Aspirin may cut breast cancer risk
Aspirin, the wonder drug that can help prevent heart attacks and strokes, appears to reduce women's chances of developing the most common type of breast cancer, a study found. The authors of the study said that the findings are tantalizing but that more research is needed before doctors can recommend that women take aspirin to ward off breast cancer. The study appears in Wednesday's Journal of the American Medical Association and was led by researchers Mary Beth Terry and Alfred Neugut of Columbia University.
Previous studies reached conflicting conclusions as to whether there is a link between aspirin and breast cancer. This is the first study to examine whether aspirin might influence the growth of specific types of tumors, said Raymond DuBois, director of cancer prevention at Vanderbilt University's Vanderbilt-Ingram Cancer Center. The reduced risk was found for tumors whose growth is fueled by the sex hormones estrogen or progesterone. About 70% of breast cancer cases are of this type, called hormone receptor-positive.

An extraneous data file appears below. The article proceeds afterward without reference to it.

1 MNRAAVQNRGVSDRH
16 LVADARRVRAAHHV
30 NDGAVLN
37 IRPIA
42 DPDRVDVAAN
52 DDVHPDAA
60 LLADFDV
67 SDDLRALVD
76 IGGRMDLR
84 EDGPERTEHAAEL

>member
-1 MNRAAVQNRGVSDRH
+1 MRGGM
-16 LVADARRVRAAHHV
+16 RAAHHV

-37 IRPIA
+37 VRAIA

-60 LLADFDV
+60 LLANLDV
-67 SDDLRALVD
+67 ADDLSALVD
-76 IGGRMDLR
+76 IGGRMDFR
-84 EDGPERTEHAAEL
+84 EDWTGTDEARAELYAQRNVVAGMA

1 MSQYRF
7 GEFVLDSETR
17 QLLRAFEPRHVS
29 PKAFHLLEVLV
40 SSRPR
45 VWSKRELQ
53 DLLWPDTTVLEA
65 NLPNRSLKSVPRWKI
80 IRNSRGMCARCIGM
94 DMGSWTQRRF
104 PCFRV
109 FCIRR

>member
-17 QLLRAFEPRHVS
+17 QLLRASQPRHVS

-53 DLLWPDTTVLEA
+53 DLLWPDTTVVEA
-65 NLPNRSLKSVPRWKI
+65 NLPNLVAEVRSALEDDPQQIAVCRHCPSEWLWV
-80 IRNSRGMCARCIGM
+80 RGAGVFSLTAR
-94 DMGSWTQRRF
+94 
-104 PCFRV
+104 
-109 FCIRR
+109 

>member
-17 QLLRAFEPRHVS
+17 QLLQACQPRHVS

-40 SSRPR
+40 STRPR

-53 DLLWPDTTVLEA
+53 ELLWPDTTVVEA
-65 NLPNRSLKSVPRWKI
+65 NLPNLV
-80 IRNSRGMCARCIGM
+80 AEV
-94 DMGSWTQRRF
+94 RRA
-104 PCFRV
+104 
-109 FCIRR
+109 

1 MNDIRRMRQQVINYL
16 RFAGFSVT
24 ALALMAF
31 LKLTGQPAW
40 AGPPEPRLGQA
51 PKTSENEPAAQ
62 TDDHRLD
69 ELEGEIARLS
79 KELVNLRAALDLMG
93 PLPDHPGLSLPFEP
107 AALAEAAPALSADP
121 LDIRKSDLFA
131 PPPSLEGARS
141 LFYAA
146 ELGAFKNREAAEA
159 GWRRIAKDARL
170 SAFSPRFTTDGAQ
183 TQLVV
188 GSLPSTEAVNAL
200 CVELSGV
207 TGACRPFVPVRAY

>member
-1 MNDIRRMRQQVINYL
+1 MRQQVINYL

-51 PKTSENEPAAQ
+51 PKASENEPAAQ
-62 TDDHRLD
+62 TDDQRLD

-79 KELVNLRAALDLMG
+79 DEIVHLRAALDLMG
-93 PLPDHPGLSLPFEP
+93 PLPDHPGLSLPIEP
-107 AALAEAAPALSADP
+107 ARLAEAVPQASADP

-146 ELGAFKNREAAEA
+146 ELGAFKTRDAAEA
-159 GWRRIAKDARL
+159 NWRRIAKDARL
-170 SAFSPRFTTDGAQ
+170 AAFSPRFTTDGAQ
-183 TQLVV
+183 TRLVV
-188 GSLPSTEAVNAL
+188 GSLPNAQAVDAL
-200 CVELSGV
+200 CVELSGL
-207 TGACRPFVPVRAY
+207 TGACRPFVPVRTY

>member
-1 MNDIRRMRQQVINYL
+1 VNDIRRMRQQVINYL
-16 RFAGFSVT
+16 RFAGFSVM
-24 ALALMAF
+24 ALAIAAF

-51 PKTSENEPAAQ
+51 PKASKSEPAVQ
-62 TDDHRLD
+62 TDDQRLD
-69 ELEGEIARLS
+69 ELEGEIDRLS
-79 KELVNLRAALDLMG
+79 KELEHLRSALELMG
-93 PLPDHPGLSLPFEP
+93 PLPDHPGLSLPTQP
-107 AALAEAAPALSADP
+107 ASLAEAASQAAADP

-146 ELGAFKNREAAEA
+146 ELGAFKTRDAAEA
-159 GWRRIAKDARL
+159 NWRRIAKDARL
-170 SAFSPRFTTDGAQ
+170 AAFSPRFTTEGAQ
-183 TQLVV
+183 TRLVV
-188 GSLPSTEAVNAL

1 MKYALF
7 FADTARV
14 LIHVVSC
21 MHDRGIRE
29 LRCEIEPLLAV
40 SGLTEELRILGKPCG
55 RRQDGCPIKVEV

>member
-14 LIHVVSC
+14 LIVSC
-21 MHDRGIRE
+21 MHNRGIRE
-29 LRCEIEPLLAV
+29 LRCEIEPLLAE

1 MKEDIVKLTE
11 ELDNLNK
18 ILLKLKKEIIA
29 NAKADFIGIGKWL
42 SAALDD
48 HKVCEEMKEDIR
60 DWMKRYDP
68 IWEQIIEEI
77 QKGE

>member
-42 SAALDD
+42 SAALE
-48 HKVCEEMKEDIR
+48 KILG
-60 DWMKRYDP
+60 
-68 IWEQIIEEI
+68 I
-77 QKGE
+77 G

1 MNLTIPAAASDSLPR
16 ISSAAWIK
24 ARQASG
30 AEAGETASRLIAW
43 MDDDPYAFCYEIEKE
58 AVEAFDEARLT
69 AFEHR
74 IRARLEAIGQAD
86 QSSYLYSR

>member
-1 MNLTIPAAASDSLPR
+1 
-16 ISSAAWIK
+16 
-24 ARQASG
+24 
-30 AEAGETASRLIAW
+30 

Women in the study who used aspirin at least four times a week for at least three months were almost 30% less likely to develop hormone-fueled breast cancer than women who used no aspirin. The link with aspirin was strongest in women who took seven or more tablets a week and was greater in postmenopausal women than in younger women--which the researchers said makes sense given that hormone-fueled tumors are more common in older women. Aspirin had no effect on the risk of developing the other type of tumor, hormone receptor-negative. Researchers suspect that aspirin works by interfering with the body's production of estrogen.
Similar studies have suggested that aspirin might reduce the risks of developing other kinds of cancer, including pancreatic and ovarian cancer and Hodgkin's disease. But these studies could not say definitively whether other factors might explain the results. And like the breast cancer research reported in JAMA Wednesday, many of these studies relied on subjects' recollections of how often they took aspirin. (AP)